H-1B: US mulling minimum pay criteria

According to US affairs observers, the proposal is aimed at preventing highly skilled foreign workforce from being allowed to work in the US

By Author  |  Published: 23rd May 2020  7:28 pmUpdated: 24th May 2020  12:01 am
H-1B

Hyderabad: After suspending immigration temporarily, the US government is now reportedly mulling a proposal that requires companies to pay a minimum wage of $1,50,000 to $2,50,000 per annum to foreign scientists and engineers with H-1B visas.

According to US affairs observers, the proposal is aimed at preventing highly skilled foreign workforce from being allowed to work in the US. And companies may not afford to pay high wages as minimum pay for H-1B visa holders. Every year, the majority H-1B visas are bagged by Indians.

Currently, $1,50,000 to $2,50,000 wages are categorised under level 4 for manager and software developer levels for the H-1B visa holders in New York. This payment varies with the job and location of work. Likewise, the H-1B holders at level 1 and 2 presently have wages between $70,000 to $90,000 per year.

That the Trump administration is considering such a proposal, to require companies to pay a minimum wage of $1,50,000 to $2,50,000 or more per annum for the foreign-born scientists and engineers with H-1B status depending on the job and place of work, was reported by Forbes.

The US affairs observers point out that proposed changes are in view of the Covid-19 pandemic and also for garnering support for Trump in the upcoming presidential elections. Most startups, medium size and multinational companies in the US employ a large number of foreign nationals particularly Indians under the H-1B status every year. The foreign nationals get the work permit as there is a dearth of highly-skilled local workers specifically in the Science, Technology, Engineering and Mathematics (STEM) area.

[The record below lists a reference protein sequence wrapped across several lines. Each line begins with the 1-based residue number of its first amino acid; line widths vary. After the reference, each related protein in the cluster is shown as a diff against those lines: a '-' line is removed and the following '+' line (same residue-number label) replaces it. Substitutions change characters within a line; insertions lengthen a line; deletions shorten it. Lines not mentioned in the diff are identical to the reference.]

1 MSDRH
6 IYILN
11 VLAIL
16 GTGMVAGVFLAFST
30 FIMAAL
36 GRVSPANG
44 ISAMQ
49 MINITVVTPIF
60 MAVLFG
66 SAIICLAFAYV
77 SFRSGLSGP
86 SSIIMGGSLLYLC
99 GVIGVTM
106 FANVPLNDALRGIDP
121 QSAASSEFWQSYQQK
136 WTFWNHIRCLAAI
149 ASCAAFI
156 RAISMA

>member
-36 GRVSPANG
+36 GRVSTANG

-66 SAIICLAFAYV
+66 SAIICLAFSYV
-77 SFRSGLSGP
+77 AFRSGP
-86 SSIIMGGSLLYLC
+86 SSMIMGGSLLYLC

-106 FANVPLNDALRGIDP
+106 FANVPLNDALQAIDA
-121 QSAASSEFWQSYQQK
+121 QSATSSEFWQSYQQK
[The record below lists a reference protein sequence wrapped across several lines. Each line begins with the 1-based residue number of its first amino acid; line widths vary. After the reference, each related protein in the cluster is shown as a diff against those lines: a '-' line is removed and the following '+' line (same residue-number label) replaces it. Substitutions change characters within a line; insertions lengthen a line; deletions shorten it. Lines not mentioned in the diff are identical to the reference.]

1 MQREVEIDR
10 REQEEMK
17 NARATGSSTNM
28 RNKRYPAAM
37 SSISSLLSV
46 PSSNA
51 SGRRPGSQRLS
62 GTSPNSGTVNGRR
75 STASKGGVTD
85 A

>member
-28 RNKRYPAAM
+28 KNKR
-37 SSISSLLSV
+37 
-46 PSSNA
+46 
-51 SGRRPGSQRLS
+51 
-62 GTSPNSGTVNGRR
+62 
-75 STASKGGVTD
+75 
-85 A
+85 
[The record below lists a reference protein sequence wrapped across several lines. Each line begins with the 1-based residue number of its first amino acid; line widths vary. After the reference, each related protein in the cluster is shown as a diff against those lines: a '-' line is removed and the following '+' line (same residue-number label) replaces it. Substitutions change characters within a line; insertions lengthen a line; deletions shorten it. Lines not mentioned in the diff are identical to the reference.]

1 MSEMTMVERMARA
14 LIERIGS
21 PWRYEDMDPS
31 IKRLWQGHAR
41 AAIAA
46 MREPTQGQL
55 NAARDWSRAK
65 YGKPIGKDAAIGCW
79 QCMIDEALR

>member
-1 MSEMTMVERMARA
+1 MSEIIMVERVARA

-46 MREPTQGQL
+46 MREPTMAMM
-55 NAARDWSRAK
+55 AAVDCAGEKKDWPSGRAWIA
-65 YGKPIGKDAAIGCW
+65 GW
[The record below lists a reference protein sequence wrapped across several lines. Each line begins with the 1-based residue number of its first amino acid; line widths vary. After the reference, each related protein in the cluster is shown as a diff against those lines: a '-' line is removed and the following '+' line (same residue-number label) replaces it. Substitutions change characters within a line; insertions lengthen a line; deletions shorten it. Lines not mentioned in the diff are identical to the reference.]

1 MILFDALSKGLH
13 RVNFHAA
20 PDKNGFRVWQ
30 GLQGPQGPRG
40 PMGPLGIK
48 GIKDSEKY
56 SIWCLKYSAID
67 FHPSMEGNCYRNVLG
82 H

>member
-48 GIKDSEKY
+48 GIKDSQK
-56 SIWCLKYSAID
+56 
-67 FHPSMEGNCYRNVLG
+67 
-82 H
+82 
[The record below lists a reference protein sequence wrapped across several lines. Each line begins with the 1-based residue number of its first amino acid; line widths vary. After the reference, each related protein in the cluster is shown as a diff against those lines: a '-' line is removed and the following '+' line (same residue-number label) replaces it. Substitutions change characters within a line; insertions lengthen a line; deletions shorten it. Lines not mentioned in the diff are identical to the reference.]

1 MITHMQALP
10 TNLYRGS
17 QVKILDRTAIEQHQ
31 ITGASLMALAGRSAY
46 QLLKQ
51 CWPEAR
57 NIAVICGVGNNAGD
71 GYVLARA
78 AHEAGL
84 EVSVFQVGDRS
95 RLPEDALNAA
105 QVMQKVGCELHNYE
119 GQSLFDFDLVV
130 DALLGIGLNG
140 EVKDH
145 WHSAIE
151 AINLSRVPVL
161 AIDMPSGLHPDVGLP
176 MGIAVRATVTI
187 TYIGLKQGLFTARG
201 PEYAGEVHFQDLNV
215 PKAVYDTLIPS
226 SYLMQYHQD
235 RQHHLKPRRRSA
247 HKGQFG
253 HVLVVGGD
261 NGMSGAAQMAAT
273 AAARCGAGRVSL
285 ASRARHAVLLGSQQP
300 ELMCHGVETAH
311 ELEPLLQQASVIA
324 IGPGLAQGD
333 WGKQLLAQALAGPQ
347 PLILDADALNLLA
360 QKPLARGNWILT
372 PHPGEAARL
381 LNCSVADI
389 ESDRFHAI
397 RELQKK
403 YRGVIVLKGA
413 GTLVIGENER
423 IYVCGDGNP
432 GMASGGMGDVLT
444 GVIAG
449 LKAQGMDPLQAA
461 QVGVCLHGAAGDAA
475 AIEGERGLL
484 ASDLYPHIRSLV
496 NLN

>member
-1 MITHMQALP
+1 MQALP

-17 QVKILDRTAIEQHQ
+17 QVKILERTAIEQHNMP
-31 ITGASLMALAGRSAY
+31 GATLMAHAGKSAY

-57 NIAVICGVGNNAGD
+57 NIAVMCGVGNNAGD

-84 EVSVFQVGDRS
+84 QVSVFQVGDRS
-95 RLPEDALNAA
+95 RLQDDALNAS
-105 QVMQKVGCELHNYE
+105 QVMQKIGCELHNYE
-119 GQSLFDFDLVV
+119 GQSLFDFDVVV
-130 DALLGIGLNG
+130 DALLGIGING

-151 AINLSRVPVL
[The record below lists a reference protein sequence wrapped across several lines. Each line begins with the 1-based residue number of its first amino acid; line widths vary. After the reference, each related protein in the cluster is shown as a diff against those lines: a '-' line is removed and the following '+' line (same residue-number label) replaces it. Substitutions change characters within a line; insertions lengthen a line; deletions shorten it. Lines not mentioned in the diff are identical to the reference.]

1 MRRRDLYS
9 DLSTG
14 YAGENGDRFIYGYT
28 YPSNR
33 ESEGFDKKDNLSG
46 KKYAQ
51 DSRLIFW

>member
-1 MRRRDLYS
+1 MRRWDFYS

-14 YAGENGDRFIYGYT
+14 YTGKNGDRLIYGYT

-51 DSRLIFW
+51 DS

As per the United States Citizenship and Immigration Services (USCIS), a total of 1,16,031 H-1B new or initial petitions were processed in the fiscal year 2019 and 27,707 of them were rejected by the USCIS. Of the total H-1B visas issued, a majority were bagged by Indians.

Last month, the US President Donald Trump signed orders temporarily suspending immigration into the US for 60 days and also ordered for review of non-immigrant programmes in 30-days.

“Within 30 days of the effective date of this proclamation, the Secretary of Labor and the Secretary of Homeland Security, in consultation with the Secretary of State, shall review non-immigrant programmes and shall recommend to me other measures appropriate to stimulate the United States economy and ensure the prioritization, hiring, and employment of United States workers,” read a proclamation dated April 22.

The proposed changes in the H-1B programme comes at a time when the deadline to review non-immigrants concluded on May 22. “US companies depend on India and China for workforce through the H-1B programme as not many highly skilled locals are available in the STEM area. The companies may suffer as many foreign nationals will not qualify for H-1B programme with proposed changes,” US Affairs expert G Narsi Reddy said.


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